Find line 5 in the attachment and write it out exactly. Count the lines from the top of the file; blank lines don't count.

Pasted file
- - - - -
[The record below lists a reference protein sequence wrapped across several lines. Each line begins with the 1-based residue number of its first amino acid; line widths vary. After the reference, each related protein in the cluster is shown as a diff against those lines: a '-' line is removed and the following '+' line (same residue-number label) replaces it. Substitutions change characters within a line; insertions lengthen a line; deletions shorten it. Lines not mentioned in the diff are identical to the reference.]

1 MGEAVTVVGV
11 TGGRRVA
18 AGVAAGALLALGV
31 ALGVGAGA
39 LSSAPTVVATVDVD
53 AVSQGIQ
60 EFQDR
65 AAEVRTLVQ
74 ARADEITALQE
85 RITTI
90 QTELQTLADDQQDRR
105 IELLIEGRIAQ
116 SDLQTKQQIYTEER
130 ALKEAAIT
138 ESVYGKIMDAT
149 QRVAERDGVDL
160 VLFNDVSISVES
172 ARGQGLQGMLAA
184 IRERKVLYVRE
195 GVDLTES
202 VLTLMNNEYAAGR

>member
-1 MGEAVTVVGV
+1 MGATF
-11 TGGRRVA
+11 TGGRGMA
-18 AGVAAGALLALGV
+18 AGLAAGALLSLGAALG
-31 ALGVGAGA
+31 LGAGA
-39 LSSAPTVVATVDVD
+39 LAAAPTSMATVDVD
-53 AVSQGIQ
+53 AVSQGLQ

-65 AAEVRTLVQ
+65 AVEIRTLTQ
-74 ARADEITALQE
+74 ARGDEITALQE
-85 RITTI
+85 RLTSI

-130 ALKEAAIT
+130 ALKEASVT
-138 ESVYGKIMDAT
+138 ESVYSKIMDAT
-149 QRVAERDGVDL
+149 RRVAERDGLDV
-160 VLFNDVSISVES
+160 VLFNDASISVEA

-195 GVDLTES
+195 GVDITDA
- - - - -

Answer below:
31 ALGVGAGA